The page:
Let me give you an example, my former university: Brno University of Technology, has roughly the same amount of students as ETH has. It offers hundreds of courses and hundreds of square meters of labs and workshops. The situation will look quite a like for any other university. And you know what? You can take advantage of those opportunities. Are you in civil engineering but it’s been some time you are wondering whether you would enjoy coding? There are various ways how to find out and signing up for a course at your university is one of the easiest ones. You get the structure, you get the support, you get to know other like-minded people and you get the necessary motivational boost from assignments and exams. And it is for free. I mean, how is it possible that we mostly totally overlook it?

What really matters?

Of course, we like to see hurdles even where there are none and so you immediately see problems with this proposal. You won’t have time for your usual study duties and you will just do a poor job coding compared to people who gathered experience in it over several semesters. But this is totally irrelevant. You may fail few of your usual courses (let’s face it, you probably won’t). So what, you can sign up for them next year. Your grades will suffer. So what, no one really cares (except you perhaps). You will not ace the additional course you signed up for. So what, that was not your goal in the first place. Your goal was finding out what is it that you enjoy. This experience will move you fast forward on this track. Besides, from my personal experience, I know that that if you will find the topic really intriguing than you will manage to catch up.

“Your goal was finding out what is it that you enjoy. This experience will move you fast forward on this track.”

And the same logic applies also for practical lab and project work. Do your studies feel too little hands-on? That’s what I often complained about and that’s you probably complain about quite often. The chances are that you have already realized that this is no solution to your problem. Take this as reminder and try something different this time - join a lab or local student’s workshop. Look for a part time job. Does the offer of thesis topics at your faculty seem dull? Than take a look someplace else, be it a different faculty, university or a company. Not only will you then find a project that interests you but you will get to tackle it in an unusual setting. This will be challenging but there will be people to support you, people you otherwise wouldn’t even meet. And it is from them, you can learn the most. There are opportunities out there and your best bet is probing many and absorbing all the new experiences before you settle for something that suits you.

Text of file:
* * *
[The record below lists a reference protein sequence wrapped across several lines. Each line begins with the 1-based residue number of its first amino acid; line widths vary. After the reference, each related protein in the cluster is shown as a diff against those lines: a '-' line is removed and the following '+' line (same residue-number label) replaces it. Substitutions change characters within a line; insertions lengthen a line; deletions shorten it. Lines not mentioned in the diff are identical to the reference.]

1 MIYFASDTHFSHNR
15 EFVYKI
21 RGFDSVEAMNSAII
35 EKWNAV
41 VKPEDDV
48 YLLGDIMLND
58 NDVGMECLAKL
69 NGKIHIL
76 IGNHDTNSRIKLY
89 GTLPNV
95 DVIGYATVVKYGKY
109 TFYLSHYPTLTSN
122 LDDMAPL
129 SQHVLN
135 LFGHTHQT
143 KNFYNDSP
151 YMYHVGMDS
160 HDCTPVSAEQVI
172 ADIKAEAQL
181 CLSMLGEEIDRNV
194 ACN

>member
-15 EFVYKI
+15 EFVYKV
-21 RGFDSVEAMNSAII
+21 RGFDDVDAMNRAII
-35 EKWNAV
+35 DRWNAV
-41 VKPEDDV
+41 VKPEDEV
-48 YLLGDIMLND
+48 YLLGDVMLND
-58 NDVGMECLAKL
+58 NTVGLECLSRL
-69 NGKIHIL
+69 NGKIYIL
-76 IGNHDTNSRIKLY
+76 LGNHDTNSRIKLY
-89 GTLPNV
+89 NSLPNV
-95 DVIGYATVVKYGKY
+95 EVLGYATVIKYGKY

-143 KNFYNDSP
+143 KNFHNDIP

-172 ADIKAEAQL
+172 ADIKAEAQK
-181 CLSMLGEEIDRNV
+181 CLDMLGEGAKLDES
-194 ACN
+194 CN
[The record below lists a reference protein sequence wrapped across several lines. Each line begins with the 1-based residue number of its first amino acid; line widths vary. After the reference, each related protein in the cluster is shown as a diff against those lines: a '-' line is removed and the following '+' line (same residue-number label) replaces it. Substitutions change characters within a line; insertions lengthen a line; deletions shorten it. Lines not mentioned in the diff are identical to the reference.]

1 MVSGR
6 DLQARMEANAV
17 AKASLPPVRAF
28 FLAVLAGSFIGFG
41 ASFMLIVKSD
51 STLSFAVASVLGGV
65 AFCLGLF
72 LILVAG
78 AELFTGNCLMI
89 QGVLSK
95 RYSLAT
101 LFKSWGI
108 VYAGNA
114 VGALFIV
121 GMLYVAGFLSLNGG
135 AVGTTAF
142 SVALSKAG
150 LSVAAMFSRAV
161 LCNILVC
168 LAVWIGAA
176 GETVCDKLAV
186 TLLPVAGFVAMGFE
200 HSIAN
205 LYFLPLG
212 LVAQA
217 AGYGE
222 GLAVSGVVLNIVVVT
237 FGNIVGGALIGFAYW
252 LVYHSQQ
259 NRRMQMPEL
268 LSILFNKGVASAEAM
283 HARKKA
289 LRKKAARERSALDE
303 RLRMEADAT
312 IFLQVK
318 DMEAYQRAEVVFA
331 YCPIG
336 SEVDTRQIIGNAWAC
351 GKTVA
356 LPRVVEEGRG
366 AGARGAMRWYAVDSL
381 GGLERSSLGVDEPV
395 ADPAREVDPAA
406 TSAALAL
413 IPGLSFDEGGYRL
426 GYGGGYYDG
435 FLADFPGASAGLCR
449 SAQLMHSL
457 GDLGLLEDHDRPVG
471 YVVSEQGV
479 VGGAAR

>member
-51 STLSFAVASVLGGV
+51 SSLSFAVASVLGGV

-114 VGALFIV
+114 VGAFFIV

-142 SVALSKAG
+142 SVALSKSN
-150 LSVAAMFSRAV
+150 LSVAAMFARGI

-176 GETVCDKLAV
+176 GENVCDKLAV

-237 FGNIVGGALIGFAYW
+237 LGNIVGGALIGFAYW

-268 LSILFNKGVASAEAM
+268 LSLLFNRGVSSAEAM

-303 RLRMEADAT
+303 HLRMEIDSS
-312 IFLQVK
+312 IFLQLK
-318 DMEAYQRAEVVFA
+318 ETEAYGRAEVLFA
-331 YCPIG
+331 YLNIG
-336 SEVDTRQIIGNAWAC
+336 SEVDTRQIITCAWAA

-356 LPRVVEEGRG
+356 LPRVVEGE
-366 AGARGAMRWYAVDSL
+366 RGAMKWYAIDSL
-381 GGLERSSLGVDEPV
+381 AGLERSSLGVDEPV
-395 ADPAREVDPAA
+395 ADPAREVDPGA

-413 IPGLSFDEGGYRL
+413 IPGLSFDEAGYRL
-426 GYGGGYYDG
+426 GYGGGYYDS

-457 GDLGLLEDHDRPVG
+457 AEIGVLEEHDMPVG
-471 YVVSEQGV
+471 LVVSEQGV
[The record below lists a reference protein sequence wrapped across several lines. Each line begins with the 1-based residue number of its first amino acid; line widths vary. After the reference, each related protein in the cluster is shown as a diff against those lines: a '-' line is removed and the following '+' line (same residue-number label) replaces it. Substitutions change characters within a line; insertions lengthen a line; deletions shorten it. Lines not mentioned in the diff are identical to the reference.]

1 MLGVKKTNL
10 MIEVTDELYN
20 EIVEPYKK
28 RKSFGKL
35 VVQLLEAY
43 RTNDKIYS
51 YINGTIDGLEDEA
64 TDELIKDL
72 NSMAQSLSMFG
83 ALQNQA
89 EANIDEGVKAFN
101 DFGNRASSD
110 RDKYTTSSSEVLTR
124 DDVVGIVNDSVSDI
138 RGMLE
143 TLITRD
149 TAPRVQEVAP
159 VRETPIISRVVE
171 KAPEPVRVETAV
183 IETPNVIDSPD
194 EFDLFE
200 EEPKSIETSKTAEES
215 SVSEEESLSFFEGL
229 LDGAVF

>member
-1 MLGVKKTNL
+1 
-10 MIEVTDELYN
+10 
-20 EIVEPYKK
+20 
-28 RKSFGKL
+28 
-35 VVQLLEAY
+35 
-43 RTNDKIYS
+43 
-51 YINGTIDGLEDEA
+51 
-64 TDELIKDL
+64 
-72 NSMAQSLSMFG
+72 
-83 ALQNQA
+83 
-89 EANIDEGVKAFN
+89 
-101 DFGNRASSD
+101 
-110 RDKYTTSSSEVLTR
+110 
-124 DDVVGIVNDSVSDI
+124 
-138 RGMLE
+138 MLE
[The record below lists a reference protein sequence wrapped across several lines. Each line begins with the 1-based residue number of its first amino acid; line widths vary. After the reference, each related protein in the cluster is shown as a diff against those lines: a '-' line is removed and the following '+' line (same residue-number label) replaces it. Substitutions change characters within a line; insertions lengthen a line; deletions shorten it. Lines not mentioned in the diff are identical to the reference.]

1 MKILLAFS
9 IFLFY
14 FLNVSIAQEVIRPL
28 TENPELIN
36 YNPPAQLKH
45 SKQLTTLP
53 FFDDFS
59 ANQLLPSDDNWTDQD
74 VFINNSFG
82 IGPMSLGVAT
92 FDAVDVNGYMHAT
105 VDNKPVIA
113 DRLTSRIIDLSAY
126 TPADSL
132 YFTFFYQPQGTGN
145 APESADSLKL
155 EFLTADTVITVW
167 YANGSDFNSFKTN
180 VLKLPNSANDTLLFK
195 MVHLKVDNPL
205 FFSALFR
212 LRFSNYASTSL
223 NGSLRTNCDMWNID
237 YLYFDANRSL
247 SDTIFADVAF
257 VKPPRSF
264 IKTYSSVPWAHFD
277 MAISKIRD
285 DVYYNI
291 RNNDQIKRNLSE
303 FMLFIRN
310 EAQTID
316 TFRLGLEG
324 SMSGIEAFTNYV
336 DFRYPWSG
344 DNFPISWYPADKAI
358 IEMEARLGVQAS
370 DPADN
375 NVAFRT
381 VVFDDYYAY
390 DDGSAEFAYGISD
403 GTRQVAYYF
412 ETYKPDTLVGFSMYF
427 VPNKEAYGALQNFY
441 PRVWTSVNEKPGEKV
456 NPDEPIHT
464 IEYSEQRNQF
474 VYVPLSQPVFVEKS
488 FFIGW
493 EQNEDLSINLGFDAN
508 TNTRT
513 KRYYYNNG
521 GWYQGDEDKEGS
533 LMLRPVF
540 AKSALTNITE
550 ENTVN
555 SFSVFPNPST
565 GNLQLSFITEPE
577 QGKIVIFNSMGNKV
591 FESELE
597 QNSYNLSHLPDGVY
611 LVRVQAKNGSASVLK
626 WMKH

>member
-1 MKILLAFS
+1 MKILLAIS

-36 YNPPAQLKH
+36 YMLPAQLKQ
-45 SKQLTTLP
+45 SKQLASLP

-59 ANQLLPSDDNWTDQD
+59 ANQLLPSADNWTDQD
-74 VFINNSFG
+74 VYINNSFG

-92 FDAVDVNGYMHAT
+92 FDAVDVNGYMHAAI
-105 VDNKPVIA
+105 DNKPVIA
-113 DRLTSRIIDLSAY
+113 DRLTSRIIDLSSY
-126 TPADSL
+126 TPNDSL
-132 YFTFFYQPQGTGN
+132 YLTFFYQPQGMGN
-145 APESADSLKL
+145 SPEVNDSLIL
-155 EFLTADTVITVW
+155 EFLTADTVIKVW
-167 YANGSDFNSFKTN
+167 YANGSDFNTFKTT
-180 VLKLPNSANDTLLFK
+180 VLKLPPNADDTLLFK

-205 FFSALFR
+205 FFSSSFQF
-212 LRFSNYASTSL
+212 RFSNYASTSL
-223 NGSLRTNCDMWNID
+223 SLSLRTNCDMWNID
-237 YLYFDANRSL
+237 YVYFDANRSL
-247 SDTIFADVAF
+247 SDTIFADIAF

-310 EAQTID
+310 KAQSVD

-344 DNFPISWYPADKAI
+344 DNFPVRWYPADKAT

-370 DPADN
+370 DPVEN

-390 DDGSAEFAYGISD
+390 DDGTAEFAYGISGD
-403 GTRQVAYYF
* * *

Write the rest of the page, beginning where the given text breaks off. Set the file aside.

The take-away

By writing this post I wanted to point out to you my main positive impression from being a student at ETH, namely the freedom in organizing my master studies. It turns out that it is nothing that you yourself couldn’t make a use of. In your case it boils down to exploring paths seldom taken and taking advantage what your current environment has to offer. Thus I encourage you to take more ownership of your studies. You will inevitable face some hurdles but more often than not you will surmount them just fine. And in doing so you will grow as a person, make new friends and have a blast at the same time.

Note: The view I offer here can by no means be complete. However, its usefulness lies exactly in this fact. Being new at ETH I can easily spot out differences between how studies are approached here and in the Czech Republic. I encourage you to take a critical approach when considering my opinions, because it is in this way, that you can make some use of them for your particular case. Furthermore, in this post I focused on just one of the initial impressions I have from being a student at ETH. Of course, there is more and some of them are also negative. I will focus on some of these in upcoming posts. Stay tuned!